2) Make Even And Fair Period/Era/Decade Classes: The funny thing about car show organizers is that you can tell their average age by the inclusive years of the youngest catch-all era car class. Pretty much anyone over the age of 65 thinks the collector car world ends at 1969, so despite huge representation by vehicles from the 70s, 80s and 90s, these cars often are glommed together competing for a lone trophy. The fairer way is to have a class for each decade (combining all cars pre-1920, as well as on the other end, the cars from the 1990s and 2000s). If you have limited money for class awards, then think about arranging by technological/design era: Brass and Antique (through 1925), Classic Era (1925-1948), Chrome and Fins (1949-1963), Muscle (1964-1971), OPEC Era (1972-1983), LED/TBI/FWD (1984-1994), Performance Resurgence (1995 and newer.)

3) Avoid Double-Dipping: In the case of the show I recently attended, there was really no reason to have Best Custom and Best Radical with individual classes for cars and trucks. Radicals ARE customs, and the chances of having enough radical vehicles to fill one class for cars and another for trucks are tiny. And again, why a class for Best Paint followed by an award for Best Pin Stripe? They are both types of paint.

4) Body Style And Car Type Matter: Most internationally-recognized shows give awards for Best Open and Best Closed cars, so don’t be afraid of having body style awards like Best Convertible, Coupe/Sedan, Wagon. Additionally, it’s fine to have classes for sports cars, muscle cars or pony cars, but it requires looking at #9 on our list to ensure participants and judges are as consistent as GOP election-year talking points.

5) Spotlight Originality/Survivors: A car is capable of going through multiple restorations, but only original once…and like Joan Rivers, restoration isn’t necessarily better — just different. In all seriousness, having classes to recognize original cars is important, since a 30-plus year old car with chips and nicks can’t win a beauty contest against something with a fresh $10,000 paint job with the newest technology. Make sure that it is clearly defined and communicated to judges and participants about what it takes to be entered as original: must it have factory-applied paint, engine, interior, tires…?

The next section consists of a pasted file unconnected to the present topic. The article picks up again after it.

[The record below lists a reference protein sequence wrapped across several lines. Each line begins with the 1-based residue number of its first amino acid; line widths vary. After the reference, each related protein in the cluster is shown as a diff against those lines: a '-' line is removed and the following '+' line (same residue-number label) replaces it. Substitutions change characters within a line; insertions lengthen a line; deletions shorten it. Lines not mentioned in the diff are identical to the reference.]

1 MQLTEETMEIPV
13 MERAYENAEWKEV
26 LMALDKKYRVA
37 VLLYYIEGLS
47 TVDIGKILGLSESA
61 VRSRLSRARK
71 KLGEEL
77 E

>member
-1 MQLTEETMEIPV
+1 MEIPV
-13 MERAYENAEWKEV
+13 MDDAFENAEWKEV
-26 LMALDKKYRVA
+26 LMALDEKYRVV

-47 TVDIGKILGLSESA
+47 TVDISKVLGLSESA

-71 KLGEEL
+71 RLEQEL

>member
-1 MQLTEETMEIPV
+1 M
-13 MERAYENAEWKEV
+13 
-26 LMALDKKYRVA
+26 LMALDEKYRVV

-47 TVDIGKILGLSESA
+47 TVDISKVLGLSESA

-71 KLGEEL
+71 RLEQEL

6) America vs. The World: When there’s a show on Main Street in the heartland of the US, chances are that foreign cars will be in the minority, so often just having an Import Class is fine. This is also an easy way to cover many types of collector vehicles into one class at smaller shows. If the show draws from affluent metropolitan areas, then it’s might be smart to separate European cars from Asian to accommodate the greater amount of entrants. Just don’t forget to define where Australian, Mexican, South American and other imports go. Finally, communicate where to draw the line on what makes an import, since many American market Ford and GM products have been made in Canada, while Chryslers have largely been made in Mexico. Conversely, many BMWs, Hondas, Toyotas and others have been designed and built in America with more American-made parts than so-called American cars.

7) Recognize Special Owners: Having class awards to recognize original owner cars and teens/students are nice touches. Especially in the case of younger collectors, they don’t (or at least, without mommy and daddy spoiling them rotten) have the money to sink into paint, body that the adults do. A class that encourages younger owners to show their cars, be it a newer vehicle or an in-progress restoration, is in the best interest of the hobby.

8 ) Use One-Year Feature Classes: Most large shows have featured classes that change each year. Pebble Beach might feature Alfa Romeo one year, Packard the next and Ferrari after that. Depending on the cars known to be attending, a local show might have a special extra set of awards, such as a Tri-Five Chevy Trophy this year, Best Mustang next year, Super Six Cylinder Ribbon the following year…

9) Explain And Limit Classes: If entrants aren’t given any explanation of classes, then they’ll make a mockery of them. If you already have awards for Best GM, Ford and Mopar, why not explain that DeSotos, Pontiacs, Hummers, Edsels, and LaSalles belong in those classes, while the Best Orphan trophy should be reserved for the likes of Packard, Rockne, Cunningham, Facel Vega, and other non-Big Three brands. This seems to be especially important for classes like Best Import, Best Sports Car and Best Muscle Car, where everyone has their own definitions. (As the organizer, do you want a Camaro competing as a Pony Car against Mustangs, Muscle Car against Chevelles and GTOs or Sports Car with Corvettes and Porsches?)


10) BE FAIR WITH JUDGING: There’s nothing worse than when people realize the class winners are all friends of the organizers. Pick judges for classes who respect the cars within and have some passing knowledge of the vehicles they are rating. A two-time Concorso Italiano-winning (including Best In Show and two-class wins) Lamborghini Miura was twice sent home from a local show here without as much as a third-place trophy for Best Sports Car. When I mentioned to the ladies at the event tent that they had again snubbed what had been crowned just a year earlier the “best Italian car in the world”, they simply quipped something about liking Corvettes and Camaros, of which there were more than 25 at the show. Of course, the organizer was also a local Corvette and Chevy muscle car restorer.

Remember, a car show is not just about seeing cars we know and love, it’s also about exposing the area to previously unfamiliar greatness. This goes for attendees, participants, sponsors, judges, and organizers alike.